A van seller who routinely clocked the mileage on vehicles he sold has been ordered to pay more than £12,000 compensation after he was prosecuted by Trading Standards.
William Carroll, 32, of Four Acres Caravan Site, Cirencester, in Gloucestershire, was taken to court following a 12-month investigation.
His activities came to light when someone who bought a van from Carroll in a layby in Llanbradach complained. Carroll gave a false name at a genuine address in Quakers Yard, Treharris. Months of investigation traced Carroll selling clocked vans as far afield as Cornwall.
Carroll had been advertising in Auto Trader magazine and selling the vehicles using false names and addresses throughout South Wales and the South West of England.
Caerphilly County Borough Council Trading Standards discovered that Carroll was purchasing high mileage vehicles, turning the milometer back, and then selling them onto unsuspecting purchasers at a substantial profit.
In total, the reduction in miles as a consequence of Carroll ‘clocking’ the vehicles was calculated at a staggering 1.6 million miles.
Carroll appeared at Abergavenny Magistrates’ Court on Friday May 20 where he admitted six charges of committing fraud by false representation.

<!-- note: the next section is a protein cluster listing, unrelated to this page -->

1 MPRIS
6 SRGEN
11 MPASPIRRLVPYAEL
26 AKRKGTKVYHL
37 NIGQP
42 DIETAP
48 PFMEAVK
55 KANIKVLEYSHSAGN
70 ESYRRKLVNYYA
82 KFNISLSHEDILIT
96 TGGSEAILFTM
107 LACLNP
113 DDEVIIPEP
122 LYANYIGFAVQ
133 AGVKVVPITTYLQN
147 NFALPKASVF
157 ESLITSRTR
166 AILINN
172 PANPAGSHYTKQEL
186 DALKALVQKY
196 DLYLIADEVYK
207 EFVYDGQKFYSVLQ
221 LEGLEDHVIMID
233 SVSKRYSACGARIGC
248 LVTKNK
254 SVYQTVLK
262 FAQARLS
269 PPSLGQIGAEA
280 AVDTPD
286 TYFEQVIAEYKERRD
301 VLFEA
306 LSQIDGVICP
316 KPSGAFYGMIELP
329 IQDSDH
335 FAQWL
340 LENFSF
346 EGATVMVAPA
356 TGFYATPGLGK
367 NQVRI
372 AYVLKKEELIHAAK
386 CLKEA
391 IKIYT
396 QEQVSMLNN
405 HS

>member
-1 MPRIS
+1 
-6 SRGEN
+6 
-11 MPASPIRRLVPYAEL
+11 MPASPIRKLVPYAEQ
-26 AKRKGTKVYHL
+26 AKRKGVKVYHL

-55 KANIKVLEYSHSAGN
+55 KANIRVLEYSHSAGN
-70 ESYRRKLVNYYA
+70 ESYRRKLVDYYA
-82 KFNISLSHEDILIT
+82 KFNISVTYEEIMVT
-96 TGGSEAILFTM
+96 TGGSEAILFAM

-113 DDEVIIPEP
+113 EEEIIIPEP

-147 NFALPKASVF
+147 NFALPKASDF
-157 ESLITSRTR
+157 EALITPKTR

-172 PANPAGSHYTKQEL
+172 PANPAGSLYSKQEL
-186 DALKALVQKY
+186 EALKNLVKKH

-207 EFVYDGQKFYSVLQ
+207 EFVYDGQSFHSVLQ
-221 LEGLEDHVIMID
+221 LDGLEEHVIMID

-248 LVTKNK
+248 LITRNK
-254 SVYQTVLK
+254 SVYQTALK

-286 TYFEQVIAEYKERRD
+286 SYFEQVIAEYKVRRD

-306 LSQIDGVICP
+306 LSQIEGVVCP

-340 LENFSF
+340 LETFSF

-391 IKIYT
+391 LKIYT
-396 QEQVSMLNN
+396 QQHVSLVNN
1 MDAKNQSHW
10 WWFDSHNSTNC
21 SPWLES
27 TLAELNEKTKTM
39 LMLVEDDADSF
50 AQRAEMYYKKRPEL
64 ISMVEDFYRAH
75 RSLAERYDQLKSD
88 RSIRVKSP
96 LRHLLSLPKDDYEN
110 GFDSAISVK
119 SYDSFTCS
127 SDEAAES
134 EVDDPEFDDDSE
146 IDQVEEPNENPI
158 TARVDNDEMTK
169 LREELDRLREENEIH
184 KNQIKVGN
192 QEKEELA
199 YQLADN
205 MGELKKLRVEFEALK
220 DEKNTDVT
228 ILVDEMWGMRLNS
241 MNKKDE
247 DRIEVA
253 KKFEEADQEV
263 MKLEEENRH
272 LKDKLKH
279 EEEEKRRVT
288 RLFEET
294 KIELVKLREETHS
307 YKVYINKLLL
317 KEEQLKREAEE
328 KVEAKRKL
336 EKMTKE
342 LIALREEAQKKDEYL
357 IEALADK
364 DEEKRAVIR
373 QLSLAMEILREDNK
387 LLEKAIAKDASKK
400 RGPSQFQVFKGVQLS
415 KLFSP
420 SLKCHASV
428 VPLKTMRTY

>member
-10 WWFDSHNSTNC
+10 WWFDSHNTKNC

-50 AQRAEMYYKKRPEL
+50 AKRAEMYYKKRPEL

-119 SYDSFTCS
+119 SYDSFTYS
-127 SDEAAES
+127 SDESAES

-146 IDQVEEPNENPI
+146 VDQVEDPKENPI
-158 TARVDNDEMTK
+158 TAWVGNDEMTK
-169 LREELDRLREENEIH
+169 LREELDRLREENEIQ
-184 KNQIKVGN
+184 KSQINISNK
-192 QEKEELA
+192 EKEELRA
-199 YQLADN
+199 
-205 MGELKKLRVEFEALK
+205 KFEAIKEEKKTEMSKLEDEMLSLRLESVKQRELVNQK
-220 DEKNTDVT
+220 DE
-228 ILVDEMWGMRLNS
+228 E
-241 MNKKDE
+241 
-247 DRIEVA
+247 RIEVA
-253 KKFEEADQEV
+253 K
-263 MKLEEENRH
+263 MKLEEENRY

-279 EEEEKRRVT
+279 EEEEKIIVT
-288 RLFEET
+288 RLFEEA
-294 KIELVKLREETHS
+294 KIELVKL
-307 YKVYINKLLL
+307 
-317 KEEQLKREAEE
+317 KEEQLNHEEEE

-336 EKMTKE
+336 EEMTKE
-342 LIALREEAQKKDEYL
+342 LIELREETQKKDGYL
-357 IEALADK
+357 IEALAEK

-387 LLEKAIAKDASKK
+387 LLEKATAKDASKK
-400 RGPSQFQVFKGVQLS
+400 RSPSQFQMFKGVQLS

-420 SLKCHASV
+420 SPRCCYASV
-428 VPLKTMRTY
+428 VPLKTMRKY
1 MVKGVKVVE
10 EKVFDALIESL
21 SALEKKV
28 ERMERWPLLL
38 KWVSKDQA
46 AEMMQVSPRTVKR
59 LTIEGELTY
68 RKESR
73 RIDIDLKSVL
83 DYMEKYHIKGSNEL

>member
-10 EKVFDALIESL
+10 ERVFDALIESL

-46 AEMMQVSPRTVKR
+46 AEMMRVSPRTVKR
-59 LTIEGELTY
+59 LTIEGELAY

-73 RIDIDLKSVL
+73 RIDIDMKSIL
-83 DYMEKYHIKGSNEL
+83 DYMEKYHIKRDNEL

He was sentenced to 216 hours unpaid work, and ordered to pay a total of £12,350 compensation to consumers that had been duped into buying his vehicles.
He was also ordered to pay prosecution costs of £6,000, and one of the vehicles seized by Trading Standards was also forfeited.
Cllr Rob Gough, cabinet member for public protection said: “These despicable crimes were a deliberate attempt to dupe unsuspecting members of the public, and I am pleased that the court has emphasised the seriousness of the offences in the penalties it has imposed.
“I want to send out a clear message to those who feel they can act illegally in this manner that our Trading Standards team work tirelessly to help bring offenders of such crimes to justice.”
On passing sentence, District Judge Richard Williams said it was a “systematic” fraud, designed to “deliberately and dishonestly affect members of the public”.